Is Margot Fonteyn a better woman than Vivien Leigh?

Stamp of disapproval: Royal Mail runs into storm in choice of century's women of achievement
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It was bound to be a sticking point. The Royal Mail's decision to choose five women for a set of stamps called 20th-century Women of Achievement was destined to provoke an impassioned debate over who was left out.

Yesterday, as the special issue went on sale, battle raged over the merits of the five women chosen above the likes of Virginia Woolf, Marie Stopes, Laura Ashley and Vivien Leigh.

Those featured are Dame Dorothy Hodgkin, who won the Nobel Prize for her work as a biologist; Dame Marea Hartman, a tireless promoter of women in sport; ballerina Margot Fonteyn, novelist Daphne Du Maurier and sculptor Dame Elisabeth Frink.

They were picked from a list of 100 notable women, including politicians, social reformers and actresses by a committee of Post Office representatives and appointees. Living women were excluded, as only members of the Royal Family can feature on stamps while still alive.

Rosena Robson, the Royal Mail's special stamps manager, said the committee had looked at each woman's personal details, professional achievement reputation and influence, and whether she had been honoured or had won international awards.

"There were so many women who could have qualified," she said. "We wanted to show women's achievements in different fields and although they aren't all everyday names, we think we've got a good balance between people everyone will have heard of and women who achieved just as much but aren't as well-known. They are women who helped shape the century."

However, yesterday there was disappointment among arts bodies and women's campaigning groups at some of the notable omissions. Adrian Wootton of the British Film Institute, said he was amazed at the absence of some of the acting world's great names.

"It's not that the people chosen aren't worthy of that honour, but the committee doesn't seem to have thought about including the particularly important women from film, theatre or television," he said. "This has been a lost opportunity to highlight the achievements of people like Vivien Leigh, Edith Evans, Peggy Ashcroft and Margaret Rutherford, especially given the contribution made to cinema worldwide by British acting."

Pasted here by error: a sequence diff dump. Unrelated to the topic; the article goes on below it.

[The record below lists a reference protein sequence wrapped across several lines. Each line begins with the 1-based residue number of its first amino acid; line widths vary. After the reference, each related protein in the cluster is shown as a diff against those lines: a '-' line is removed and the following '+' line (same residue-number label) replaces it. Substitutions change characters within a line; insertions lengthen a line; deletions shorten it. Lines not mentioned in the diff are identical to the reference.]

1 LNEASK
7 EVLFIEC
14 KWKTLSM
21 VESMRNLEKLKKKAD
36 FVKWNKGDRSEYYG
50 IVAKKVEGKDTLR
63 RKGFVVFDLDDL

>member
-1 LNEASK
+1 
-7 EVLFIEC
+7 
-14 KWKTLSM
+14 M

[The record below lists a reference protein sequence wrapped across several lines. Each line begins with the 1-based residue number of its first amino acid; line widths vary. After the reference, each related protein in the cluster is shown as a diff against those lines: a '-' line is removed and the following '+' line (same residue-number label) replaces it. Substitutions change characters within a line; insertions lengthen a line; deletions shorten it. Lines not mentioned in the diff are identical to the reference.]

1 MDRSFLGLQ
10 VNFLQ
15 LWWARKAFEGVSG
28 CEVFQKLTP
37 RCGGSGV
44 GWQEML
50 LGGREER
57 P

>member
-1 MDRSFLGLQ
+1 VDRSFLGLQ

Mary-Ann Stephenson of the equal rights campaign group, The Fawcett Society, said the Royal Mail should have recognised the achievements of Millicent Fawcett who fought to win the vote for women. "For women, voting allowed them to have a say in how they were to be governed. Until then they weren't considered citizens. I think it's unfortunate that such a major achievement as winning the vote isn't represented."

Ms Stephenson was also critical of the fact that women's personal lives were taken into account when the shortlist was being compiled.

"A male scientist's achievements wouldn't be measured in terms of how he looked after his children, but when women exist in public roles they have to be all-round flawless people," she said.

There was also a plea for the inclusion of Dr Marie Stopes. Franca Tranza of Marie Stopes International, said: "She was the first woman to say women should be able to enjoy sex as much as men, and she pioneered birth control. We would love to see her included in the top five because her achievements were so great."

Karen Fielder, from the organisation Women, Heritage and Museums, said that she was surprised by the absence of Virginia Woolf or suffragettes, such as Emmeline Pankhurst. "I'm fond of Du Maurier, but Woolf had a more dramatic effect on women's literature, and she challenged the traditional image of a woman author."

Juliet Warkentin, editor of Marie Claire magazine, said: "All the choices are high achievers, but I wish they had broadened the selection instead of having three women from the arts. There should have been a recognition of the role of women in business, and Laura Ashley would be an obvious candidate, or of women in medicine."

Who they could have chosen

A selection of the names considered by the advisory committee. Those previously featured on stamps are enclosed in square brackets.


Nancy Astor (1879-1964): first woman MP to take up a seat in the Commons

Boudicca (died AD 61): warrior queen who defied Roman conquerors

Margaret Brent (1600-1670): America's "first feminist"


Isabella Beeton (1836-1865): cookery writer

Annie Besant (1847-1933): birth-control reformer

Josephine Butler (1828- 1906): champion of rights of fallen women

Emma Cons (1837-1912): housing reform and founder of the Old Vic theatre

Emily Davies (1830-1921): pioneer of higher education for women

[Octavia Hill (1838-1912):founder of National Trust]

Hannah More (1745-1833): influential teacher and writer

Louisa Twining (1820-1911): hospital, workhouse reformer